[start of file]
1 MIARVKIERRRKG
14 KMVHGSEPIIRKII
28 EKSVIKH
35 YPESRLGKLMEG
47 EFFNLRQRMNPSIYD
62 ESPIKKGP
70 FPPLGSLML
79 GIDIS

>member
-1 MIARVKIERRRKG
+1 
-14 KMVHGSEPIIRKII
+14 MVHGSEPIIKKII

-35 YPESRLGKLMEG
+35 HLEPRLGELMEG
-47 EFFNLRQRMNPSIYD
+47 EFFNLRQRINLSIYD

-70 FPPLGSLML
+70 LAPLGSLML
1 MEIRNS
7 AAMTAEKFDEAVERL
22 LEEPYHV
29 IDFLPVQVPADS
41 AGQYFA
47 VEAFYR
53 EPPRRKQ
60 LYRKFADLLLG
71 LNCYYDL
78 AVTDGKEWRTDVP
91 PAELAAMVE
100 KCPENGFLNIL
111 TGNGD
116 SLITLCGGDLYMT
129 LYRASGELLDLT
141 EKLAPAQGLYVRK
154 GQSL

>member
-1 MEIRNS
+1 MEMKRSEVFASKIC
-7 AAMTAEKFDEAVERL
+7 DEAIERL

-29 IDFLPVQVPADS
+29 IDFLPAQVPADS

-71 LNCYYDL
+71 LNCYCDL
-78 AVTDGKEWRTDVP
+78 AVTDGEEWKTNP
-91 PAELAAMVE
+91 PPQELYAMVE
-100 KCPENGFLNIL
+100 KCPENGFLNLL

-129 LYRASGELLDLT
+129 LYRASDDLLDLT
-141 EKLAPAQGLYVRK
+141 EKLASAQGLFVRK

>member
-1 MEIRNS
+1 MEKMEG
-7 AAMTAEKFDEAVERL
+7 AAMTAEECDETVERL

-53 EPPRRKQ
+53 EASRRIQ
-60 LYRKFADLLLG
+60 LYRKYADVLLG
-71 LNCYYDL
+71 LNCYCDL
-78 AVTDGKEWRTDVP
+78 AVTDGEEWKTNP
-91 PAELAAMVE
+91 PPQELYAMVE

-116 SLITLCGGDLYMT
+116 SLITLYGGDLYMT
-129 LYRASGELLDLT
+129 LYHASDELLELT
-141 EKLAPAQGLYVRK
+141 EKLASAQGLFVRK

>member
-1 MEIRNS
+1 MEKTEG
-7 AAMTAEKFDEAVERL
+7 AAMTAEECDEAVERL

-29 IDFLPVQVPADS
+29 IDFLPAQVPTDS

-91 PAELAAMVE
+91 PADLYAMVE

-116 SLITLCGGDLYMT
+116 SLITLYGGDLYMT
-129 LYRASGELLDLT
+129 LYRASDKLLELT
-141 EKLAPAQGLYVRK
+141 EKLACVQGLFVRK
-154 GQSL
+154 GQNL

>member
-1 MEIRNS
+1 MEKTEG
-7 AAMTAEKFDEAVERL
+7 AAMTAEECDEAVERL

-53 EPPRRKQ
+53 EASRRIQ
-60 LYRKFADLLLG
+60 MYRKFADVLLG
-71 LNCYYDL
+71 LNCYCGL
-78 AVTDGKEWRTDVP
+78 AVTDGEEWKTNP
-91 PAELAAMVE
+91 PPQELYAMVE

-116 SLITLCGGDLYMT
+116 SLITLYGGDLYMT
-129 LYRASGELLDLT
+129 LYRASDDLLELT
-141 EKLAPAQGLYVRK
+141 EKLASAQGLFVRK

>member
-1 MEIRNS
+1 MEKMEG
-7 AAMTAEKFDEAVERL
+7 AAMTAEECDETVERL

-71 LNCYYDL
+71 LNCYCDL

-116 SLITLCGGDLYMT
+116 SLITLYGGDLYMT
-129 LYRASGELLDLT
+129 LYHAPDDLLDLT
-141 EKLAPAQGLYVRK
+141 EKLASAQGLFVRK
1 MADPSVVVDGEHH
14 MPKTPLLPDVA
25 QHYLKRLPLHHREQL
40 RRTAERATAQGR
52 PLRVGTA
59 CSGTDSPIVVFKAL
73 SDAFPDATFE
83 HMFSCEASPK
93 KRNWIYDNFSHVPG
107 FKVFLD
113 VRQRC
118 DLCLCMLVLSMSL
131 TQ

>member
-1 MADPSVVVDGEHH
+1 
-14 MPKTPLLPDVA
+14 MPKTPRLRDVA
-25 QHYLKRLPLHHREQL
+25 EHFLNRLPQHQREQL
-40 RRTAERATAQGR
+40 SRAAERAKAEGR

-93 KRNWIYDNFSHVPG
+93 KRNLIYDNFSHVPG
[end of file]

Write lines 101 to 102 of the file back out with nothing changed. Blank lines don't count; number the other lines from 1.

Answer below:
-60 LYRKFADLLLG
+60 MYRKFADVLLG